Junior showtime

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As one Mercedes graduate was crowned at Aida, a possible heir to his throne made his debut

The Pacific Grand Prix saw a former Mercedes junior crowned world champion for the second year in succession. It also marked the debut of a current junior who many people tip one day to emulate that feat.

Brought in by McLaren when appendicitis ruled Mika Hakkinen out of the race, Jan Magnussen looked, as Michael Schumacher had on his own debut, to the manor born.

His result wasn’t stunning – he qualified 12 and finished 10th – but then nor was the car. “It’s quite a difficult car,” he admitted. “I wouldn’t say it’s impossible, but it’s not one which lets you be a one-day hero.”

Mere statistics mask the fact that Magnussen didn’t put a foot wrong all weekend, and sat right on team-mate Mark Blundell’s tail as the flag approached.

“It wasn’t just the fact that he proved he was quick,” marvelled Norbert Haug, Mercedes-Benz motorsport boss. “It was the whole thing: his in-laps, his out-laps, the pit stops and all the little things that Show he has the right instincts he’s a racer. And he looked like he’s been racing in F1 for a million years.”

In fact, Magnussen more than doubled his F1 mileage during the course of his debut. When Schumacher graduated to F1, in 1991, he did so with the benefit of thousands of kilometres behind him in a 900 bhp sportscar.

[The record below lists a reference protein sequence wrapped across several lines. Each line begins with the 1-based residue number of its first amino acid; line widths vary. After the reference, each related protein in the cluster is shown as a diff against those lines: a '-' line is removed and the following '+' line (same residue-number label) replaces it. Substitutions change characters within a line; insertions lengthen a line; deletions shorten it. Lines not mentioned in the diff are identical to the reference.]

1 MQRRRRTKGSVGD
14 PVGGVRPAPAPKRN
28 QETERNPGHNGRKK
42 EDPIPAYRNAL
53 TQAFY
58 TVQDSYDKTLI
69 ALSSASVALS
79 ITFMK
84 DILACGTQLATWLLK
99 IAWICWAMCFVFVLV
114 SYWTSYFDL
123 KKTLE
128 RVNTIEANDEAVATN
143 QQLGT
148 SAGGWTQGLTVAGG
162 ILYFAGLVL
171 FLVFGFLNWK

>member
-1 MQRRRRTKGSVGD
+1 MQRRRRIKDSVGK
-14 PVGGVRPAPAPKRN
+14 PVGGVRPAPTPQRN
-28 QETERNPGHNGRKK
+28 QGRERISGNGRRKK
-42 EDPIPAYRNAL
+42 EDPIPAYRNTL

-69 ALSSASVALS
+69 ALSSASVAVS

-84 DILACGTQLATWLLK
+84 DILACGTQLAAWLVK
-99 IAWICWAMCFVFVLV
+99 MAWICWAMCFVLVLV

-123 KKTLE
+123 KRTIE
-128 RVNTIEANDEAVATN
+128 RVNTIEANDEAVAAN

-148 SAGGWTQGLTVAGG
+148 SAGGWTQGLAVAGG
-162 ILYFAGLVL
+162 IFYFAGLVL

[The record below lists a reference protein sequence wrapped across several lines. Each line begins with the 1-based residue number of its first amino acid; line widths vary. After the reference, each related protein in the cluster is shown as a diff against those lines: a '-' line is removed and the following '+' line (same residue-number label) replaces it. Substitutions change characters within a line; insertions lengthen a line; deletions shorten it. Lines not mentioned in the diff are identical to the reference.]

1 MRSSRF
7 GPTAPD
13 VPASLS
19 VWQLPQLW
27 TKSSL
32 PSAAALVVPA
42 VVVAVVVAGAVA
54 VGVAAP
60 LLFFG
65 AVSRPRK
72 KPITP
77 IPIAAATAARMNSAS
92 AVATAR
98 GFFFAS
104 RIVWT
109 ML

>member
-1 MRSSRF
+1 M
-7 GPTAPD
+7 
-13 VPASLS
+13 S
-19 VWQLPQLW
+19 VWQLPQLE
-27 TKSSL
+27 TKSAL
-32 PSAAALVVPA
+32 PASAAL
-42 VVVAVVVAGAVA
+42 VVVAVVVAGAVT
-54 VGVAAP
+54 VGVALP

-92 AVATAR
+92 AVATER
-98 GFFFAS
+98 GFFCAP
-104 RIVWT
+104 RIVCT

Mercedes-Benz is justifiably pound of its ‘Junior’ record. It formed its last ‘dream team’ at the end of 1989, during which the four Germans in F1 – Christian Danner, Bernd Schneider, Volker Weidler and Joachim Winkelhock – had managed only six starts, and one points-scoring finish, between them all season. Six years on, Germany boasts the sport’s youngest double World Champion and, in Heinz-Harald Frentzen (also a former Mercedes Junior), has one of the few men potentially capable of challenging him.

Now, though, the Sportscar World Championship is defunct. A record-breaking British F3 Champion, Magnussen rejected F3000 in order to ply his trade, with the new wave of Mercedes Juniors, in the German and International touring car championships. The 22-year-old’s accomplished F1 debut raises the question of where the next generation of future stars will come from?

Well aware of the potential pitfalls of F3000, Magnussen has no regrets at dovetailing his F1 test programme with racing touring cars. “When I arrived at Aida F1 was all horsepower, noise and brakes. But by the time I came to the last 20 laps of the race it was just a boring tug,” he laughs. “I was really pleased with the way it went. After 20 laps I thought I was going to die, but then it didn’t get any worse. In the end, I was actually surprised at how easy it all seemed. Suddenly there were only 30 laps to go. I thought, ‘Heck, not so hard after all!’